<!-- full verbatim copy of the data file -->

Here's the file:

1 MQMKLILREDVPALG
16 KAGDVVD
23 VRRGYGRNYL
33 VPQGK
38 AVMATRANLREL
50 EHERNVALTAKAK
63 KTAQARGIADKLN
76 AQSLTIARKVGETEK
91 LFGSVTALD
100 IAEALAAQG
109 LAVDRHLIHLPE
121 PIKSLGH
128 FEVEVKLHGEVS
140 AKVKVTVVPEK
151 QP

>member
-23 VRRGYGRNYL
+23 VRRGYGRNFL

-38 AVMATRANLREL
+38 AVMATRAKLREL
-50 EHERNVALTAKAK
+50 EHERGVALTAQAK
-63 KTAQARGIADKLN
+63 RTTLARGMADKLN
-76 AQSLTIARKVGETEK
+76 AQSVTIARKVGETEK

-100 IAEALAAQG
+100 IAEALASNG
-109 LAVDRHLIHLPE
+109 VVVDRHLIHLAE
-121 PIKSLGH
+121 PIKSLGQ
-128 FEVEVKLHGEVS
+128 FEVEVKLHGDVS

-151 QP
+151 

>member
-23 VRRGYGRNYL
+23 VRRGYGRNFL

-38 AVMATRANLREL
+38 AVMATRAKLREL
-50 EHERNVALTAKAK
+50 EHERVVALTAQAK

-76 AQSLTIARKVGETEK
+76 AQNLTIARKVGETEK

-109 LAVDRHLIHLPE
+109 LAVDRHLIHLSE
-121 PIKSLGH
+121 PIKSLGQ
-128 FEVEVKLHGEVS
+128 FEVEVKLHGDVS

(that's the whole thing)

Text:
1 MQMKLILREDVPALG
16 KAGDVVD
23 VRRGYGRNYL
33 VPQGK
38 AVMATRANLREL
50 EHERNVALTAKAK
63 KTAQARGIADKLN
76 AQSLTIARKVGETEK
91 LFGSVTALD
100 IAEALAAQG
109 LAVDRHLIHLPE
121 PIKSLGH
128 FEVEVKLHGEVS
140 AKVKVTVVPEK
151 QP

>member
-23 VRRGYGRNYL
+23 VRRGYGRNFL

-38 AVMATRANLREL
+38 AVMATRAKLREL
-50 EHERNVALTAKAK
+50 EHERGVALTAQAK
-63 KTAQARGIADKLN
+63 RTTLARGMADKLN
-76 AQSLTIARKVGETEK
+76 AQSVTIARKVGETEK

-100 IAEALAAQG
+100 IAEALASNG
-109 LAVDRHLIHLPE
+109 VVVDRHLIHLAE
-121 PIKSLGH
+121 PIKSLGQ
-128 FEVEVKLHGEVS
+128 FEVEVKLHGDVS

-151 QP
+151 

>member
-23 VRRGYGRNYL
+23 VRRGYGRNFL

-38 AVMATRANLREL
+38 AVMATRAKLREL
-50 EHERNVALTAKAK
+50 EHERVVALTAQAK

-76 AQSLTIARKVGETEK
+76 AQNLTIARKVGETEK

-109 LAVDRHLIHLPE
+109 LAVDRHLIHLSE
-121 PIKSLGH
+121 PIKSLGQ
-128 FEVEVKLHGEVS
+128 FEVEVKLHGDVS